At the fashion website Net-a-Porter, what began as a small selection of items from 11 beauty lines has, rather predictably, grown exponentially over a couple years to include 180 brands.
The person heading up that expansion is, however, something of a surprise: a brawny 41-year-old, typically dressed in an understated Alfred Dunhill suit and traditional Hackett button-down. It would be far easier to imagine him poring over investment portfolios or legal documents than moisturizing night creams, eaux de toilette and sheer-finish lipsticks.
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“I do get that reaction from a lot of people,” said David Olsen, the vice president for global beauty and grooming at the Net-a-Porter Group. “They don’t expect a middle-aged man with a wife and three children to be the beauty guy.”
Not that being the beauty guy doesn’t work to his advantage in some ways. “I can look at products from a different angle,” he said. “I’m not going try an eyeliner or mascara. I’m like: ‘Is this going to sell? Is this going to make women happy?’”
Mr. Olsen has spent the last 15 years focused on what appeals to beauty buyers shopping online. In 2000, straight out of graduate school, he set up a website for his mother, Dr. Margaret Olsen, to sell the skin-care products carried at her Los Angeles dermatology practice.
“I was just kind of learning as I went,” he said, in spite of his joint J.D. and M.B.A. degree from the University of Miami. “It was business school on steroids, essentially, because you had to be responsible for everything.”His garage was the site’s warehouse. Gradually he expanded the operation to include the websites of hundreds of other doctors and medical spas. In 2009, it was acquired by the online retailer Dermstore, where Mr. Olsen eventually became vice president for business development and operations, and more than tripled the number of brands offered.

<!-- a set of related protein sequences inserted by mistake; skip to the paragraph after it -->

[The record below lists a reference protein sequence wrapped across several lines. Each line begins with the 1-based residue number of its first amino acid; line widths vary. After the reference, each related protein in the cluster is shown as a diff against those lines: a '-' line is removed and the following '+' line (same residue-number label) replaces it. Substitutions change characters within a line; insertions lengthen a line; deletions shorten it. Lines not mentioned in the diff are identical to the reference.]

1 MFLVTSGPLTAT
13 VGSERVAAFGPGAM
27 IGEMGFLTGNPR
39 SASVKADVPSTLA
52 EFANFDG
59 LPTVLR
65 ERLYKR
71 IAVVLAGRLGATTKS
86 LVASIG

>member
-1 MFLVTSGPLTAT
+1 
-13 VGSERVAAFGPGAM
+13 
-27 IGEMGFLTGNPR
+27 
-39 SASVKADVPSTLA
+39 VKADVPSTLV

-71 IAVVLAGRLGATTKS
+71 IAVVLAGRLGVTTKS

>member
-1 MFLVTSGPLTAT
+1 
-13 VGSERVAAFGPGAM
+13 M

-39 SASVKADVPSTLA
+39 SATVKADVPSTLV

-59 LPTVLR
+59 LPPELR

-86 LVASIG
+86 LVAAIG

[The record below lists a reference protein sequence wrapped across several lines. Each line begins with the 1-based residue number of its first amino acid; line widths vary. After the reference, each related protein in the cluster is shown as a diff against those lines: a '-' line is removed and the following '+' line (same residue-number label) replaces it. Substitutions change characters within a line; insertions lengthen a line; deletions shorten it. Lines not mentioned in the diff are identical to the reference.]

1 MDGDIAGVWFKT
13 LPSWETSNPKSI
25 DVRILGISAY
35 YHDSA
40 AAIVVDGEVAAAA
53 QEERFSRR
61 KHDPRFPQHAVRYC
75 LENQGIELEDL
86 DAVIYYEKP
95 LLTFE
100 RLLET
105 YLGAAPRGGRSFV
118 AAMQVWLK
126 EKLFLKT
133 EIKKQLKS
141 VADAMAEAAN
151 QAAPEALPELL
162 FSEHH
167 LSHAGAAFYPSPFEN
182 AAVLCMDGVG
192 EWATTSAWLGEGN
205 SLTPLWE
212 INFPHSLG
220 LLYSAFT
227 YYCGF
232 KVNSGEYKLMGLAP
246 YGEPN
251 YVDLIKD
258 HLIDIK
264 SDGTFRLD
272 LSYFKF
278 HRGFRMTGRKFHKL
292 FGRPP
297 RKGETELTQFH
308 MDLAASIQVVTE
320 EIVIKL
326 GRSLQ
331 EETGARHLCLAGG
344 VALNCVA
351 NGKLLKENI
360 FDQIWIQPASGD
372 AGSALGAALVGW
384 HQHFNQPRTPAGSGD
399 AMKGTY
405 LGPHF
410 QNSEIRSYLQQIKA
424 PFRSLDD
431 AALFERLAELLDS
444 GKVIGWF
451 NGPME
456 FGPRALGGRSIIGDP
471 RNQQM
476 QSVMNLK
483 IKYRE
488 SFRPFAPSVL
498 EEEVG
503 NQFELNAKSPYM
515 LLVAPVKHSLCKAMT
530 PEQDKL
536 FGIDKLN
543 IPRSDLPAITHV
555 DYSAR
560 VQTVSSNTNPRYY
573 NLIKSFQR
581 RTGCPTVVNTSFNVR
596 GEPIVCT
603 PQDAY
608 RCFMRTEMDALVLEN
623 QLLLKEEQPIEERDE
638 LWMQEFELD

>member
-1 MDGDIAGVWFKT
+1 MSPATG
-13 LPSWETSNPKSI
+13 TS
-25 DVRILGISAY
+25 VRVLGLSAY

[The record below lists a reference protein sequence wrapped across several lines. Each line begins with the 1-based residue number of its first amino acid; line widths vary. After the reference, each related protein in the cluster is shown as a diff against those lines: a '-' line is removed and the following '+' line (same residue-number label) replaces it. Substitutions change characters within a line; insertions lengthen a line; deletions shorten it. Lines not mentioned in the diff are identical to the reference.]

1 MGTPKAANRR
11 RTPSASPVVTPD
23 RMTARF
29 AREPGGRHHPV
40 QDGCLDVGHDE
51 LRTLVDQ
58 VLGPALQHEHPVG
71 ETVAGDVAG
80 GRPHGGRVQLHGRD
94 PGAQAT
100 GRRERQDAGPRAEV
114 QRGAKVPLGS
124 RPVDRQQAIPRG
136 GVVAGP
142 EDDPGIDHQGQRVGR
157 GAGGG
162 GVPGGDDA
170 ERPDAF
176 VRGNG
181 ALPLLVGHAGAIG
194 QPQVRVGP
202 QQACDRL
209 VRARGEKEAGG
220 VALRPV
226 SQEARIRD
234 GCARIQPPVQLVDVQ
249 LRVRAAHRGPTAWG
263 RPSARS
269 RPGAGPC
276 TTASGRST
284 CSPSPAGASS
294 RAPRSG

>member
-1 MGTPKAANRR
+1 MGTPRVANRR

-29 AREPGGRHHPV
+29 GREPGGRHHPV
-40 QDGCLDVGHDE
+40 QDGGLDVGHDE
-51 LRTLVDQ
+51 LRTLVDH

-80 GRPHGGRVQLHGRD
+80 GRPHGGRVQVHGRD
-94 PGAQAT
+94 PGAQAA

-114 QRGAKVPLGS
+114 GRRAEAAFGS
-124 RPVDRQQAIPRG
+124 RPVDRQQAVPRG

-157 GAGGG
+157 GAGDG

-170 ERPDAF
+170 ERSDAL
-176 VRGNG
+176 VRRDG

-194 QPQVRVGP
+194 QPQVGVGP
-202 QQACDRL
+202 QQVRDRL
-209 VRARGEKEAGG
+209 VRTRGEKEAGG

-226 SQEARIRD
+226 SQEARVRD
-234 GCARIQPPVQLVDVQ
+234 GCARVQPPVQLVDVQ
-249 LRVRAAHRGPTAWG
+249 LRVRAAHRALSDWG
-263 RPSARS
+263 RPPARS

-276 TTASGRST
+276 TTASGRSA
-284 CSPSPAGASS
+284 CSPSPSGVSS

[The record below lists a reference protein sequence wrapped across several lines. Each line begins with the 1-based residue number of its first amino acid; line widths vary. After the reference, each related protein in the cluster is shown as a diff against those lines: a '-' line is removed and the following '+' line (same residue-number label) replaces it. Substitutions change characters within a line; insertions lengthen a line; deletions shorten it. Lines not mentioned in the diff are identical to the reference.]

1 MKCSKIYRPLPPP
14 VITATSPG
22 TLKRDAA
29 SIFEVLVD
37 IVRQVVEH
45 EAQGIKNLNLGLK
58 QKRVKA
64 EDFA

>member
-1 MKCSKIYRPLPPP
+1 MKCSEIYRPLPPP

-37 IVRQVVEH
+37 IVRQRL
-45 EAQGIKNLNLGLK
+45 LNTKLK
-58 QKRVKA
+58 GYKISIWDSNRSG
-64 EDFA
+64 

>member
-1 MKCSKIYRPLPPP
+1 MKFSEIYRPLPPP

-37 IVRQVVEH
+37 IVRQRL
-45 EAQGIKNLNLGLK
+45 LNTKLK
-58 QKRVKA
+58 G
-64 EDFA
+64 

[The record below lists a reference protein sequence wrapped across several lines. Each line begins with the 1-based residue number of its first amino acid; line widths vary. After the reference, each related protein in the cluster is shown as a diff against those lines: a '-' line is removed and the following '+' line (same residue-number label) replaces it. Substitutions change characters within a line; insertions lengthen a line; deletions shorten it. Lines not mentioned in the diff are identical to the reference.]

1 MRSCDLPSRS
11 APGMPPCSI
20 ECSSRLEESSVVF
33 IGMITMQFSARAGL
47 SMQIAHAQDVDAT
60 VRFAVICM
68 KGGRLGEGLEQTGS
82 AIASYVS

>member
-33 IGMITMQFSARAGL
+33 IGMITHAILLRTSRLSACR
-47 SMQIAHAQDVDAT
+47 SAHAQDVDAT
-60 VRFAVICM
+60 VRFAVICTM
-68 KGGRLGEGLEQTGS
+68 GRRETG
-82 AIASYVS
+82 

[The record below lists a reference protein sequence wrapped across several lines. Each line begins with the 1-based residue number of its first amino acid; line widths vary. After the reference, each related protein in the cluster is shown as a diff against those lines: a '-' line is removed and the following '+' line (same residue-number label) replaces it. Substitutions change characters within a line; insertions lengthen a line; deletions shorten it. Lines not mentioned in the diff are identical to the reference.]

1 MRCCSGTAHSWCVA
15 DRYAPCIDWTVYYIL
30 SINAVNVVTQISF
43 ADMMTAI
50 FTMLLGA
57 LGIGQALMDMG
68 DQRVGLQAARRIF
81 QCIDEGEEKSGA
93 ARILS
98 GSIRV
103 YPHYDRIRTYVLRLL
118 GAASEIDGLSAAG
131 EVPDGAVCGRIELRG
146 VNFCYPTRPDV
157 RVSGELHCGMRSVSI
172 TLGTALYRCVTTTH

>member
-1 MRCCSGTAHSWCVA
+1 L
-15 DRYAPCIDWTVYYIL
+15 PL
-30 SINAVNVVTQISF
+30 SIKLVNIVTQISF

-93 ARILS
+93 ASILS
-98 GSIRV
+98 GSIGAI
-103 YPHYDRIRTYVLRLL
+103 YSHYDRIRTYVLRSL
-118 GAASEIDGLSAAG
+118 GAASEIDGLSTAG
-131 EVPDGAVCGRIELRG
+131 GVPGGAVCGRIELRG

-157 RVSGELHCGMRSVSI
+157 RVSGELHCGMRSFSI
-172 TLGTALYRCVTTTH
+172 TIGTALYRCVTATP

At Net-a-Porter, he has assembled a deliberate mix of niche labels, like Sarah Chapman and James Read, with what he calls “the big boys” — widely available brands like Lancôme and La Mer. As with the website’s fashion offerings, the selection from each company is for the most part cherry-picked rather than comprehensive.And purchases, even of comparatively low-ticket items like a Charlotte Tilbury $7 eyeliner sharpener, are typically delivered in smart, ribbon-tied black boxes. According to the company, its sales of beauty products have grown by 400 percent since it started selling them in March 2013.
Mr. Olsen often gets product recommendations from the website’s largely female staff, as well the editorial team of its print magazine, Porter. And although he doesn’t typically try out cosmetics, he confessed to being, as he put it, “an eye-cream fanatic.”
He does test the skin care products and many of the grooming items sold on Net-a-Porter’s male-centric arm, Mr Porter, which is also under his jurisdiction. When he refers to products he’s particularly fond of, like Rahua shampoo and a lavender-scented pillow spray by This Works, his enthusiasm is pronounced, akin to that of a football fan talking about his favorite team.
While well-documented changes have taken place at the Net-a-Porter Group in recent months — namely, a merger with the Milan-based website Yoox and the departure of Natalie Massenet, who founded the company in London in 2000 — Mr. Olsen remains buoyant.
“It’s an opportunity,” he said. “I’ve met with Federico Marchetti, who’s now the group C.E.O. He’s very inspiring in his own way, and he’s very focused on business. I’m really excited for what we can do with beauty and grooming underneath the new umbrella.”
First up was the introduction of beauty items on the Outnet, the website’s discount arm, which was timed to holiday shopping.For all that, Mr. Olsen acknowledges an implicit challenge. “We’re a global company, and I’m the American,” he said, laughing. “I’m, like, the most American on earth.”
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